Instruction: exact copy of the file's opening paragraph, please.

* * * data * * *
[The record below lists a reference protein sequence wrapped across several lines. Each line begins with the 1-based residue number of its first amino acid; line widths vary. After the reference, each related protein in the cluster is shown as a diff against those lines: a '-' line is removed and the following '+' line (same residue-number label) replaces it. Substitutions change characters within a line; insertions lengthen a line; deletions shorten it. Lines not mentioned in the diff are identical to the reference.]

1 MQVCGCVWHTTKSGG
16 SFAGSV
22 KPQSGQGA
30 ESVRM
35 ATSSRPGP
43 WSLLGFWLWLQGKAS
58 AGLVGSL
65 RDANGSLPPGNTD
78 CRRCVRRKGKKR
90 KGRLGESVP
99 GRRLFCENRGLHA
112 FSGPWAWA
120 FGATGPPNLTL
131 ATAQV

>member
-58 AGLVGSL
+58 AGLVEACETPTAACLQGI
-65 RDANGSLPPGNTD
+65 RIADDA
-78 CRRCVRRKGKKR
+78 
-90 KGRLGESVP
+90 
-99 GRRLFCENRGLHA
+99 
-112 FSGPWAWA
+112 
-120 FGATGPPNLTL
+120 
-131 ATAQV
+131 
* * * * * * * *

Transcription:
[The record below lists a reference protein sequence wrapped across several lines. Each line begins with the 1-based residue number of its first amino acid; line widths vary. After the reference, each related protein in the cluster is shown as a diff against those lines: a '-' line is removed and the following '+' line (same residue-number label) replaces it. Substitutions change characters within a line; insertions lengthen a line; deletions shorten it. Lines not mentioned in the diff are identical to the reference.]